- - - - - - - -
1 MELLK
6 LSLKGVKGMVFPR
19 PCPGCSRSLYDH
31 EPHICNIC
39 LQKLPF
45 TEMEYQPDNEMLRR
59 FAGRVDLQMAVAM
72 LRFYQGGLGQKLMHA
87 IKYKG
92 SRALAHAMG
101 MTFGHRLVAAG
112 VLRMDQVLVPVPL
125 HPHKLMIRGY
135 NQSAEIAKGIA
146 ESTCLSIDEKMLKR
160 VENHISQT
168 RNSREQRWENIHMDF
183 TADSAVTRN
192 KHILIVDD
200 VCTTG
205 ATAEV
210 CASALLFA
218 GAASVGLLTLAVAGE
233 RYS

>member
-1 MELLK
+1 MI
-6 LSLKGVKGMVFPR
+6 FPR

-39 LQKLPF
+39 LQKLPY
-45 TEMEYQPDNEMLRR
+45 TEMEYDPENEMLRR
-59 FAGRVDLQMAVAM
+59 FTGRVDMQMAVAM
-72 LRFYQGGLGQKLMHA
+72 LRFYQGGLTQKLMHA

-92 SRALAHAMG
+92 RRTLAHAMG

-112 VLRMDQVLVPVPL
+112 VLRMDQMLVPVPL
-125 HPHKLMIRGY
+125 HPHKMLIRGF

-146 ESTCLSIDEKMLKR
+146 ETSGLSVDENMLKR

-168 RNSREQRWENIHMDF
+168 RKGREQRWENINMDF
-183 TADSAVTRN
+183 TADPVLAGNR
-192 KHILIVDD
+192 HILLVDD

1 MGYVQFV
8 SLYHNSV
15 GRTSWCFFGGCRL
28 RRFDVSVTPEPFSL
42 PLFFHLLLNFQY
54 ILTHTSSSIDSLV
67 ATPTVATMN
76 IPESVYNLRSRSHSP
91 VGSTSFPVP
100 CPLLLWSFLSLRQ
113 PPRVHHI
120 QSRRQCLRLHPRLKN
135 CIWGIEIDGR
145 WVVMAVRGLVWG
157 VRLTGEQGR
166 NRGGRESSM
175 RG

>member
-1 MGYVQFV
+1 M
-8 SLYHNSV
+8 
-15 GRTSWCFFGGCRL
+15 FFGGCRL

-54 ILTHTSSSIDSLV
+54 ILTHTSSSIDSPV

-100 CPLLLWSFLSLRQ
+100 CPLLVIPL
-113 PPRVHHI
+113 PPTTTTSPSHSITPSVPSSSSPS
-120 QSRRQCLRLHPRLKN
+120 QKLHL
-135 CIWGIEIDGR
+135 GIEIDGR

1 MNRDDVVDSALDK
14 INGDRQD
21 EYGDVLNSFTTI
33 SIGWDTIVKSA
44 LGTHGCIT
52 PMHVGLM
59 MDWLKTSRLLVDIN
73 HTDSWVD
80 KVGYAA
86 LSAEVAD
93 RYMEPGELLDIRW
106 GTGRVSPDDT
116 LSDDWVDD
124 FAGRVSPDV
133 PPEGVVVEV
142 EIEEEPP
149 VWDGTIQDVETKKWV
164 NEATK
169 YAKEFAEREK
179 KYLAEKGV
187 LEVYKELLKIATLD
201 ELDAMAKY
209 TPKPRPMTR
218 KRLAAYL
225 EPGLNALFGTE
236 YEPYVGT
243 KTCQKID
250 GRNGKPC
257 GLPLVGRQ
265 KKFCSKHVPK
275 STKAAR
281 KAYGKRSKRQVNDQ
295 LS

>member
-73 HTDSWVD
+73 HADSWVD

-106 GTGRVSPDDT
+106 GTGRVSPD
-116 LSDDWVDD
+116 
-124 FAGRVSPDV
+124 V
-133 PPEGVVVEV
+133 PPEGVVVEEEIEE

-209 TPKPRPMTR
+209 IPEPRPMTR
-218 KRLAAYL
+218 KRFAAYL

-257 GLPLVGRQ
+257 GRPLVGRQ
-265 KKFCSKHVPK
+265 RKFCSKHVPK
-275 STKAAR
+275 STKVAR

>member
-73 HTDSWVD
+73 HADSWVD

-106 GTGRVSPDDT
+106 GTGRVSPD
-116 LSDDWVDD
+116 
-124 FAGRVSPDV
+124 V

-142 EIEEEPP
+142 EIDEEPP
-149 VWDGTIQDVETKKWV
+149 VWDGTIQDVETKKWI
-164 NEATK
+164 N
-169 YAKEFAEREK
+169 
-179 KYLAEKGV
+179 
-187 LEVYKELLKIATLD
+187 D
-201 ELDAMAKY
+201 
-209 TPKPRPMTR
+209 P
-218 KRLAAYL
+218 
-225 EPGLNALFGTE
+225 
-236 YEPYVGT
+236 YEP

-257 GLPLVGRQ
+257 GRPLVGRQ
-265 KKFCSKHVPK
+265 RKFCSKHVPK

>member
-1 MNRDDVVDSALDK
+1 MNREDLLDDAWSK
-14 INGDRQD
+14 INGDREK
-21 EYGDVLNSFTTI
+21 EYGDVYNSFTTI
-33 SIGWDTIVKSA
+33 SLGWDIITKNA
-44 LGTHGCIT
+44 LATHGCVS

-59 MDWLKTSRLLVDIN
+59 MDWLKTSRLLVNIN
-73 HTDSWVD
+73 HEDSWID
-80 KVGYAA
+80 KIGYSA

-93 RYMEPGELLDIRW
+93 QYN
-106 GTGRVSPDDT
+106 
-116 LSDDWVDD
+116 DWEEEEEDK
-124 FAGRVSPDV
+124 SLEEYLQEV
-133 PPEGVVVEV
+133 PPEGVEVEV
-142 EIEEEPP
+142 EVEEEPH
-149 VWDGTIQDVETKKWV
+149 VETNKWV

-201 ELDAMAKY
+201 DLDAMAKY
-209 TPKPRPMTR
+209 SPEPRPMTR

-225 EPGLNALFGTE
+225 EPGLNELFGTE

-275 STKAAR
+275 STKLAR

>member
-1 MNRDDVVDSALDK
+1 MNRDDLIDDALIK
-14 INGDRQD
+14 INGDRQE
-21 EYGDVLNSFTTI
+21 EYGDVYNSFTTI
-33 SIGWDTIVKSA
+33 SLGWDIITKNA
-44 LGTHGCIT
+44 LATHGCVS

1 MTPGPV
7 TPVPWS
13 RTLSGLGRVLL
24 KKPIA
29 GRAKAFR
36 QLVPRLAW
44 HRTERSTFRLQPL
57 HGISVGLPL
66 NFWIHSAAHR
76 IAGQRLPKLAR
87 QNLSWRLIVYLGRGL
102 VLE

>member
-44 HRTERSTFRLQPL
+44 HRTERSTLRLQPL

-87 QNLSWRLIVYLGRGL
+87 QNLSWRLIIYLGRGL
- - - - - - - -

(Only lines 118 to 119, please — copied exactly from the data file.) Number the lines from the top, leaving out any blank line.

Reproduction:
295 LS

>member